Capturing the perfect photograph of the Great American Eclipse requires time, patience, and enough funds to pay for a relatively advanced camera and all of the appropriate lenses and settings; there are camera lenses priced in the same range as small motorcycles that will be aimed at the sky on August 21st.
Those aren’t luxuries everyone can afford.
Alan Friedman calls himself “citizen photographer,” with his hobby of astro-photography already gaining him some noteworthy success.
The former president of the Buffalo Astronomical Association has already been featured in his own Ted Talk, and is considered one of the pioneers in his field.
His love for the all things extra-terrestrial transcends his love of capturing them in photographs.
"You see something exciting, you want to take a picture of it,” said Friedman. “It used to be much harder with film, and now everybody’s got their phone in their pocket, so you can record anything that's going on, in real time or in still pictures too."
The first—and most important tip—Friedman has for anyone looking to capture a shot of the solar eclipse is this: find a group of people, preferably at a viewing event.
Not only will it enhance your own experience, according to Friedman, but it will also give you the greatest chance at snapping some fantastic photos with everything from your professional camera to your personal cell phone.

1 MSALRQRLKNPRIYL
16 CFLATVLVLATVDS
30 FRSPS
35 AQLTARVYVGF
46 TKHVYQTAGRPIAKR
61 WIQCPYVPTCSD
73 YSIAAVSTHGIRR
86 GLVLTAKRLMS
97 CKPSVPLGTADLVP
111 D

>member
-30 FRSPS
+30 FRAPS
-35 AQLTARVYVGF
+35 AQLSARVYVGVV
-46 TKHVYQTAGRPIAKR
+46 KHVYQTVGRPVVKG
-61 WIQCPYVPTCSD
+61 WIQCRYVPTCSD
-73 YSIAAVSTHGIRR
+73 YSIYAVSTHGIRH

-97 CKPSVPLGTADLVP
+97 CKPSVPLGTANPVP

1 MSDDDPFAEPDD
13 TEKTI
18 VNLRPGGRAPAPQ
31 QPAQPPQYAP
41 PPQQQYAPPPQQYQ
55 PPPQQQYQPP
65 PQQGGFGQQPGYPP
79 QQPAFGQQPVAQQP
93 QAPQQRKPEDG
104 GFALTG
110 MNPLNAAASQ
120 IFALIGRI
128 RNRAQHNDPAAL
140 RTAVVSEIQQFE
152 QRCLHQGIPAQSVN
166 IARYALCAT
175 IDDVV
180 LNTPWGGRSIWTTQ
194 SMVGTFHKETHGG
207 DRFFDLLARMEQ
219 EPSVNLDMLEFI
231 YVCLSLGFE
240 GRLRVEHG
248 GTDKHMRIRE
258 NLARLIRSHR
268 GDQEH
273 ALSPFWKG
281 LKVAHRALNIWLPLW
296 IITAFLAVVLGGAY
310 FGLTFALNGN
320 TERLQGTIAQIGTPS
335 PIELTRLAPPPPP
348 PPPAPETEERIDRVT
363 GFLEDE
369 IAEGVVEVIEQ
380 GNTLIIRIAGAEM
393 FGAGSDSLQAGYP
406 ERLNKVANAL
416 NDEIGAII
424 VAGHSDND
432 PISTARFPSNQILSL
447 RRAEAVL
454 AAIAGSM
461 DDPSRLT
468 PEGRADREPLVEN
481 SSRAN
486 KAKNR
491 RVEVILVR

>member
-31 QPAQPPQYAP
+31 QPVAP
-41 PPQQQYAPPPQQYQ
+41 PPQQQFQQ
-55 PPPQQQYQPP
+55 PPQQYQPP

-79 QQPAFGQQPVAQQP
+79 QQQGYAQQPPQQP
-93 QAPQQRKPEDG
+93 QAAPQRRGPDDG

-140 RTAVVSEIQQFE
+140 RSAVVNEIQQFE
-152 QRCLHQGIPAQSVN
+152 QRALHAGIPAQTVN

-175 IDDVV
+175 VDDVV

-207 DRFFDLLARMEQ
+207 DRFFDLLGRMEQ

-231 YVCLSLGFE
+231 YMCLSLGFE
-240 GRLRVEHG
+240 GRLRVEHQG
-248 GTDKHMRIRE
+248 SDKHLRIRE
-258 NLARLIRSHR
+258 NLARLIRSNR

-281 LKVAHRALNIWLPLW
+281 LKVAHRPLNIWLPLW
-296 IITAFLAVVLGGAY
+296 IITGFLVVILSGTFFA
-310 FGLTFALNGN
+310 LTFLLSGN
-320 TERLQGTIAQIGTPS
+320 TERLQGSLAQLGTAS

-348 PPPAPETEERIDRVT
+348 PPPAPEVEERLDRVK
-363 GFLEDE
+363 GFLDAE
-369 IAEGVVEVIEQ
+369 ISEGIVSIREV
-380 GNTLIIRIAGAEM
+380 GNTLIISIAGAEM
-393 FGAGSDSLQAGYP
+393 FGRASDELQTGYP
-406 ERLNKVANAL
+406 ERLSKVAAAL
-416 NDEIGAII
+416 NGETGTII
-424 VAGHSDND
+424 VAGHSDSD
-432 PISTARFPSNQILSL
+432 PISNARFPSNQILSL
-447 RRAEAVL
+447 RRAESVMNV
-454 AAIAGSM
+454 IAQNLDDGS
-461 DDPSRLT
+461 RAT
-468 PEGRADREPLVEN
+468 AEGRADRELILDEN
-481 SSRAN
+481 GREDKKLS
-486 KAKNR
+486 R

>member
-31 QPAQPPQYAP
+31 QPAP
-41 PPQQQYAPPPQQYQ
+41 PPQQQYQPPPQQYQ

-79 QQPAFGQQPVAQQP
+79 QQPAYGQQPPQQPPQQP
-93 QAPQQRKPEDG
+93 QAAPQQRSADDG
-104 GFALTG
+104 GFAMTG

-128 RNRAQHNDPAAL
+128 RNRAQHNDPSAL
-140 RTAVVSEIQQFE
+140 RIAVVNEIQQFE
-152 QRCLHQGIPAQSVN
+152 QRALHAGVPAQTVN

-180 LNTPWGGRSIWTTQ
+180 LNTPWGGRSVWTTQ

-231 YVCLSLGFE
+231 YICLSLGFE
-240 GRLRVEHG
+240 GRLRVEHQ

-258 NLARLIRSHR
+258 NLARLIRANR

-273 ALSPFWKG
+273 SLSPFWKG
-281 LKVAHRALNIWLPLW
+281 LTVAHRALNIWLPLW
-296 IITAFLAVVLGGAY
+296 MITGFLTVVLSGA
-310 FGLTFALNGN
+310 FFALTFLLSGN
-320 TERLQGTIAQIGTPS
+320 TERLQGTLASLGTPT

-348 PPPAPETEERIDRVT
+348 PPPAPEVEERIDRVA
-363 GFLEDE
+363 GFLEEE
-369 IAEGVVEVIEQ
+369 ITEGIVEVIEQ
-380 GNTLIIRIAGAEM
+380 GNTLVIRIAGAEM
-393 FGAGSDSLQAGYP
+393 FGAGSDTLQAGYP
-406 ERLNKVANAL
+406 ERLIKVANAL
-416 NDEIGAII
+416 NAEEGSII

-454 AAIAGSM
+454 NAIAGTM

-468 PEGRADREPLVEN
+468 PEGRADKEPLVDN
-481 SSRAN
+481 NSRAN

“If you go to one of those sites that’s going to have a bunch of people with telescopes, as long as you don't use up too much time, you bring your iPhone, I'm sure the owners of the telescopes will allow you to attempt to capture a quick picture with your iPhone through the eye piece of a telescope,” said Friedman.
Yes, you can also take a pair of eclipse glasses to try and snag your own picture with a smartphone, but Kevin Williams from the Whitworth Ferguson Planetarium recommended another idea if a smartphone is your best option.
“One of the best things to do or easiest things to do with a phone is to take a picture of a projection of the sun,” said Williams. “It’s not as interesting maybe, but it’s a lot easier and a lot safer."
And if that doesn’t satisfy your appetite, Friedman said capturing the effect of the eclipse on shadows can be just as fascinating.
"Focus the light from the sun on the ground through a cheese grater, and as the sun becomes a scallop shape, you will see many little scallop shapes on the ground,” said Friedman. “You're not aware of the shadow cast by the sun normally because it’s a full circle, but once it becomes a crescent, you will see that crescent repeated, you'll see it through trees... It's a crazy phenomenon and it's something to look for."
The most important factor in capturing a photo of the eclipse, said Friedman, is not losing out on enjoying the spectacle itself.